As for the reason I came across the problem in first place, I have created (a quite raw and all but elegant...) python interface to LAMMPS and I noticed that the interpreter was killed in case of error. Now, I can work around the problem (spawn another process, communicate with it through a pipe and so on...) but at this point the tight python-LAMMPS integration through C becomes pointless and falling back to invocation of LAMMPS from the command line through os.system("lammps < something") becomes both more elegant and effective.

I think there also could be many other cases, some regarding possible interfaces (scripting languags, portals, GUI etc...) and other which can be of some scientific significance; I'm not a chemist, but people might, for example, have the need for a program that moves an atom in some way and but if a "Cannot compute PPM" or some other error appear the code might take some countermeasure, like moving the same atom a little less or taking some other course of action altogether. I'm sorry if this "example" (quotes intended) looks so dumb, but my point is: if an user has the opportunity to intercept the errors and recover "in some way" from them, there will be eventually a use of it.

Also, there are many, many LAMMPS errors which occur deep in the program
and will leave LAMMPS in a bad state, where nothing further can be done, memory
is allocated in an odd way, etc. So I don't see how you would recover
from that.
  
I wasn't actually thinking to recover the LAMMPS instance at all: instead in many cases an user could create another LAMMPS instance, recover the last restart and continue from where he/she left.

Of course even the above scenario wouldn't be always feasible because LAMMPS could be left in too a bad shape to be properly finalized (some fix may, for example, mess with memory pointers in a way that a free on them could crash the code with a segfault, and no exception throwing would help in that case...) however it would be still a step forward toward a better integration at the library level, and in many cases the "run the simulation - detect an error - close lammps - restart" scenarios would still work.

Some errors however doesn't seem to leave LAMMPS in a bad state at all, I'm not sure but although passing a badly formatted command to the parser kills LAMMPS, the problem itself doesn't actually corrupt the state of the program so in principle this is an error from which recover could be possible. Since some of the LAMMPS code is provided by others there's no way to know in advance if an error is recoverable or not, however an user might still have a chance to judge by itself for many of them.

Also, my understanding is that C++ exception handling can add considerable
overhead to a program, so that would be undesirable.
  
You are right and that's the reason why I doubted my patch could be accepted in first place: in defense of my solution, I might object that for the way in which it's designed, it will never interfere with the normal LAMMPS operations, and _if_ it would cause troubles of any kind, they would be only at the library interface level, where catching all exceptions before they reach the user is fairly easy anyway (I'm thinking about exceptions leaking to C users, which is my case).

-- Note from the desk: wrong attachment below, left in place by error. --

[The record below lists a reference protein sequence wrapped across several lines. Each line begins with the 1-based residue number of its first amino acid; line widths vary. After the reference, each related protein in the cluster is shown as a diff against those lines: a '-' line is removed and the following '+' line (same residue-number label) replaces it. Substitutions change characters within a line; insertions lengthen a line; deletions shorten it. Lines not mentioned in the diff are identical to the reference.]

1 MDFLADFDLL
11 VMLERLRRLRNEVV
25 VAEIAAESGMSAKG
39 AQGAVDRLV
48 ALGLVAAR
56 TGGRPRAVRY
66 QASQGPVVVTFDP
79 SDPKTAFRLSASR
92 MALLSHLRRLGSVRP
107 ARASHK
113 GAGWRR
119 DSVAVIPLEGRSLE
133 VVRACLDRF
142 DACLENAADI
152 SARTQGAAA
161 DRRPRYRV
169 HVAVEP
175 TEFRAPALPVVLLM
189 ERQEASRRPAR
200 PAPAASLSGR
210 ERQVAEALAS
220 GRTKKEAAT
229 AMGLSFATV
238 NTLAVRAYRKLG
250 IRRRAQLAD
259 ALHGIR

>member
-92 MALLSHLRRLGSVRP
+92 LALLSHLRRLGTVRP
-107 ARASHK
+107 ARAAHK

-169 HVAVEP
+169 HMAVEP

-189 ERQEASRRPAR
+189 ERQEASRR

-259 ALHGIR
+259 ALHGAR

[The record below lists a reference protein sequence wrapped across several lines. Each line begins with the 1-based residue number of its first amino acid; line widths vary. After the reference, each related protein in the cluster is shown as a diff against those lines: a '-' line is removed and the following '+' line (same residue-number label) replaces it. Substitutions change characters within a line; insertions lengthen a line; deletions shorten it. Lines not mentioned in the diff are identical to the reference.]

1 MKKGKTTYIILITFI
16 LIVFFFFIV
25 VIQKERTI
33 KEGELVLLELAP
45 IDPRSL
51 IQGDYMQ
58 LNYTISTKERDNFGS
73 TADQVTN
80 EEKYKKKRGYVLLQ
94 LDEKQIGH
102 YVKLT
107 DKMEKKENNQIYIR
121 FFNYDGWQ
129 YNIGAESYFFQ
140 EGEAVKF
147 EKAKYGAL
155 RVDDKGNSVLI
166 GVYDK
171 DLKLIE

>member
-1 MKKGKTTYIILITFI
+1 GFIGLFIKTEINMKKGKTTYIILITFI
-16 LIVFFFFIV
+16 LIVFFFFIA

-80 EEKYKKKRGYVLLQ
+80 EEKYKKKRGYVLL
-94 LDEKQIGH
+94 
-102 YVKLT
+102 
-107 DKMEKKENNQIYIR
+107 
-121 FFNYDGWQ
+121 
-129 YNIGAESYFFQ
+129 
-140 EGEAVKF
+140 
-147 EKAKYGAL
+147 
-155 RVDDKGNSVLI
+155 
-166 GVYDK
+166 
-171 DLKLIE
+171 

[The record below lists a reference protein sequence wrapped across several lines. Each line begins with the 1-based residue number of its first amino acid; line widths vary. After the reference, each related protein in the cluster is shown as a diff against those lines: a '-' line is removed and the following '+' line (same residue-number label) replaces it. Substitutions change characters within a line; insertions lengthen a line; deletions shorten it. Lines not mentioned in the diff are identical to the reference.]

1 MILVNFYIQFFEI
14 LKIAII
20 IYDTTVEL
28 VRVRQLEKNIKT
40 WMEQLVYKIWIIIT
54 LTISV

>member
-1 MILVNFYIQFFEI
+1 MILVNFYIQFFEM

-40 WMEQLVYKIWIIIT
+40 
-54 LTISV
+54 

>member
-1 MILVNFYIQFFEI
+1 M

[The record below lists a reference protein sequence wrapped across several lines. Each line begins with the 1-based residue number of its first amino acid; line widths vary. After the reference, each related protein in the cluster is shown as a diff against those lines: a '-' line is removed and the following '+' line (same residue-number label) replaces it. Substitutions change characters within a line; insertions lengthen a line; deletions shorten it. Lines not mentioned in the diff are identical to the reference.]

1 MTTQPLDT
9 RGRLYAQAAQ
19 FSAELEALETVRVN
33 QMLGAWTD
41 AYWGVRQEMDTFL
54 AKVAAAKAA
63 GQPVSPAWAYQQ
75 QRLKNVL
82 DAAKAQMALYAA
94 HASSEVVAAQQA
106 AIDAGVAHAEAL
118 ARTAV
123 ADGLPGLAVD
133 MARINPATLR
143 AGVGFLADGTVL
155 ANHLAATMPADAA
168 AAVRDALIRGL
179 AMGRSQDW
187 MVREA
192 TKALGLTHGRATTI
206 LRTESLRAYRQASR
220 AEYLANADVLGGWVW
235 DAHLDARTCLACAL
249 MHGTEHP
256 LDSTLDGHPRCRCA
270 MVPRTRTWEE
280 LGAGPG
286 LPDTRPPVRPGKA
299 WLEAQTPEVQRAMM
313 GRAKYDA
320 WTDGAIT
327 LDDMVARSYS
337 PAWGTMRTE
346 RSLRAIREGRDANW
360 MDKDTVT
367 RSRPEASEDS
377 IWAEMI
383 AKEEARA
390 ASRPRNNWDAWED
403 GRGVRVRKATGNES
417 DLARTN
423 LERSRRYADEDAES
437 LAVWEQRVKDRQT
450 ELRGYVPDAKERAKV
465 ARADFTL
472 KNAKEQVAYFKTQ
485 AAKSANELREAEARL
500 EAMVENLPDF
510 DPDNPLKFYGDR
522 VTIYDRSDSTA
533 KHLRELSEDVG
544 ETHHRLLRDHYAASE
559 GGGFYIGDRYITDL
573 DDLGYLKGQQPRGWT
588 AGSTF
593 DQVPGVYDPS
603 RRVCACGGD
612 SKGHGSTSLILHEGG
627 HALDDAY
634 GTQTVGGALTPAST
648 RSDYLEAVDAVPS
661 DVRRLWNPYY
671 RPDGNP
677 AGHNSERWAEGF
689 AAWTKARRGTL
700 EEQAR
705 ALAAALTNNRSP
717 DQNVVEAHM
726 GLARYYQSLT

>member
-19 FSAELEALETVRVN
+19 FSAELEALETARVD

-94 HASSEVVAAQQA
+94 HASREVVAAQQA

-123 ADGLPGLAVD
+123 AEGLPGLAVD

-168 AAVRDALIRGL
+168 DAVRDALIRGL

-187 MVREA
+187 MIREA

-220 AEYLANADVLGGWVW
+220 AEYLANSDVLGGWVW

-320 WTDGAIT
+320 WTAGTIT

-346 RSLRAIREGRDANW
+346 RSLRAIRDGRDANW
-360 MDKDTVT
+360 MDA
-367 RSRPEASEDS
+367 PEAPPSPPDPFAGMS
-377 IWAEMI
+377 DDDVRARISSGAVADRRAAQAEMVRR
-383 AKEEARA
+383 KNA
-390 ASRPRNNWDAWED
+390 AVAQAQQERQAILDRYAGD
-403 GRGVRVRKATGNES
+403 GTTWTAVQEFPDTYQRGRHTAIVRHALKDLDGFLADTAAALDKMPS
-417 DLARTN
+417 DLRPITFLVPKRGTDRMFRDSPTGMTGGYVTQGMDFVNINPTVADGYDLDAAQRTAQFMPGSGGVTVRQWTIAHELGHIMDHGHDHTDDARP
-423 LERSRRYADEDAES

I grepped the code before sending the patch, and although I didn't found a single exception in it, I thought my modification could still be a "one time exception" to the "no exceptions" rule (sorry for the stupid word joke... :slight_smile: ), I thought quite a bit about it, and I don't think there are other solutions that could provide the same feature without turning LAMMPS up side down completely, which is unlikely and condemning the library interface to remain under-developed, which is a bit of a pity.

Anyway I understand that the library interface is very secondary when compared with the direct binary execution, and so I can't find the idea of rejecting exceptions as a cautionary measure as unreasonable

thank you again for your time and patience
Riccardo

ciao riccardo,

> I looked at your code additions. It's an interesting idea. But I don't see
> how it would be useful. What is a scenario where the calling program generates
> a LAMMPS error and can do something useful after that has occurred?
>

any attempt of automated execution would probably go through that, and
below are some scenarios that comes to my mind now.

The program might have some finalization to do: It's a bit of a dumb
example, but every code involving network connections usually requires
some termination of sort to make the peer happy (at least to make it
know what happened); wrapping the code with a C or C++ interface to
provide some kind of graphical interface would become easier if the code
wouldn't kill the interface itself on error, giving the GUI the chance
to show one of those (annoying) error windows M$ users seem to be so
fond of... :slight_smile: (i'm the first not to like much the idea of a GUI, a web
portal perhaps could make for a better case).

there are a number of problems with your suggestion. if you hook up
to a GUI, how do you plan to handle the case of parallel execution?